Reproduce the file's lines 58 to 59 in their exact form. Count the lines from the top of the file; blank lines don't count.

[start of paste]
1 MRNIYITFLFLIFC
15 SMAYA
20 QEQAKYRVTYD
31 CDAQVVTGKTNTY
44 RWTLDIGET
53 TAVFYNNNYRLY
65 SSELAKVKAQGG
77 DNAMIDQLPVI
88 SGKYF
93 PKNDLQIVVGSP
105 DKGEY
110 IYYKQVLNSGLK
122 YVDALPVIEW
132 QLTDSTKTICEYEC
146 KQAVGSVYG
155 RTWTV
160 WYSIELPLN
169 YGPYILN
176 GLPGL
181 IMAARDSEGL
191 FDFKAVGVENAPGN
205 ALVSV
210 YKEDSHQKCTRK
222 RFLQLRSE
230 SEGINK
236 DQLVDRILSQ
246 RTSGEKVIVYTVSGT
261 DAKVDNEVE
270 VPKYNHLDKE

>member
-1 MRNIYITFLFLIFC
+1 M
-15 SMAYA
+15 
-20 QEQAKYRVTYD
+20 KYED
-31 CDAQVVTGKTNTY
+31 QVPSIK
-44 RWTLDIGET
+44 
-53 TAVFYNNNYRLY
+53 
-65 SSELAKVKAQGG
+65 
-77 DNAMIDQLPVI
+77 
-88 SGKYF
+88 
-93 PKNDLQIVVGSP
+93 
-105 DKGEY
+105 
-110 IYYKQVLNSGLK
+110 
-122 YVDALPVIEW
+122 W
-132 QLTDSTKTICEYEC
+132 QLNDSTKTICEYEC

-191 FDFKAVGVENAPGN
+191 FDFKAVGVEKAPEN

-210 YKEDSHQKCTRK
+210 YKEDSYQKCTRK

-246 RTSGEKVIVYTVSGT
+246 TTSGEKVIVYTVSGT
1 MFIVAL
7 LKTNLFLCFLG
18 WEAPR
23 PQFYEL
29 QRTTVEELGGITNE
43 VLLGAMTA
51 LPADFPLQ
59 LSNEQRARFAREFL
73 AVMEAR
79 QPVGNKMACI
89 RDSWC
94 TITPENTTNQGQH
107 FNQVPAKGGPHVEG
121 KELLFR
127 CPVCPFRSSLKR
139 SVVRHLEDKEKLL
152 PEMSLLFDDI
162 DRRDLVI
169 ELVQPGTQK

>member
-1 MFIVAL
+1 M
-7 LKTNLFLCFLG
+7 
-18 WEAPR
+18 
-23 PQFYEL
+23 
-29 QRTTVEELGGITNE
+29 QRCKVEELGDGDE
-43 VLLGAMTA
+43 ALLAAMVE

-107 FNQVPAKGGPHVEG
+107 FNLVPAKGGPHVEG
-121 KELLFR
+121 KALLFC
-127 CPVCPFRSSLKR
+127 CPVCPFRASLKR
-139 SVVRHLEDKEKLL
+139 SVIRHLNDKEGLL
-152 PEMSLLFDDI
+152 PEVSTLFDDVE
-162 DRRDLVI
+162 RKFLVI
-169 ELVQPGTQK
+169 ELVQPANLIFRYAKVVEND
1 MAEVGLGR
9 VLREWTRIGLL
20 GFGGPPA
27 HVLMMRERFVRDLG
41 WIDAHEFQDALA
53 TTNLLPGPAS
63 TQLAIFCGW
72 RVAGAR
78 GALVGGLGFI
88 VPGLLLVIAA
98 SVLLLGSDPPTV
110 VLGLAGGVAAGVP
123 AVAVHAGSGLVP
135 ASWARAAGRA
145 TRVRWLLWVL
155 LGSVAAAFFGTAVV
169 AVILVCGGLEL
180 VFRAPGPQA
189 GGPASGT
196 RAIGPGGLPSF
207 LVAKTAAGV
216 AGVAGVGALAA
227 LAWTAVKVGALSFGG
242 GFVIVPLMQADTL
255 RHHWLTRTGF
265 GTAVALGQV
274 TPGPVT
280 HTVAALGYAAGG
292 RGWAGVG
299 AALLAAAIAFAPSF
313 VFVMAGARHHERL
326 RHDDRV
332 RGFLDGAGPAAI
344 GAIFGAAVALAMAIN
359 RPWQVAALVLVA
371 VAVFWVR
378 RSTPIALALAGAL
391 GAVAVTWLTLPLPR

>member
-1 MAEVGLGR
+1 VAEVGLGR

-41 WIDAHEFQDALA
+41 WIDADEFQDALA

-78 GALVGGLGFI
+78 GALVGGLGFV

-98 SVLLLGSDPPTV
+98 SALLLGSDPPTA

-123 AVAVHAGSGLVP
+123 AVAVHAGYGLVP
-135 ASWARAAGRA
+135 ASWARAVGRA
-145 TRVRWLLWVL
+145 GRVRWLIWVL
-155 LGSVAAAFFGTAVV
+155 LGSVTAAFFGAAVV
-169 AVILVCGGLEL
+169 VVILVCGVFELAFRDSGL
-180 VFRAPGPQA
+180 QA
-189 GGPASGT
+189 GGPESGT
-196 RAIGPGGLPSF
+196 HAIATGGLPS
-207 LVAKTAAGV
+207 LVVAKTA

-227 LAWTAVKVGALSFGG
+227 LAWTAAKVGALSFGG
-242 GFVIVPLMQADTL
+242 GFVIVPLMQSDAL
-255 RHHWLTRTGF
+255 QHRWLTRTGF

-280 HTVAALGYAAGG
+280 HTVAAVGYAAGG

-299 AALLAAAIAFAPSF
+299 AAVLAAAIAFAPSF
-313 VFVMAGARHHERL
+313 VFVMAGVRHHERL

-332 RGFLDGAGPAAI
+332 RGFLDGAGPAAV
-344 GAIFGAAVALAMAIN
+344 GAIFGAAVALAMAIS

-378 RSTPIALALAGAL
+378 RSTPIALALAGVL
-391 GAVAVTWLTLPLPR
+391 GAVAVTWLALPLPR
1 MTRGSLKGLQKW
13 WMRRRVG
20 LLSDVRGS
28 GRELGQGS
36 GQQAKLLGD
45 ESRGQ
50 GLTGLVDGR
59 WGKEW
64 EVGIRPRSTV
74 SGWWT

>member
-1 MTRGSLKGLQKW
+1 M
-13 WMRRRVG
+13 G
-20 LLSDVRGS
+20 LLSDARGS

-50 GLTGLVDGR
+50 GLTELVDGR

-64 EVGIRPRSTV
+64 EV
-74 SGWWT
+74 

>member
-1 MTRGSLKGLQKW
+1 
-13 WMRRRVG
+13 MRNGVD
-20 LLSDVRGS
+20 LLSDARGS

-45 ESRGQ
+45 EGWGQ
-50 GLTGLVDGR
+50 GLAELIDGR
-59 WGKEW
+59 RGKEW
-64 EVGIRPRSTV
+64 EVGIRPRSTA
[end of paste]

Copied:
+132 QLNDSTKTICEYEC

-191 FDFKAVGVENAPGN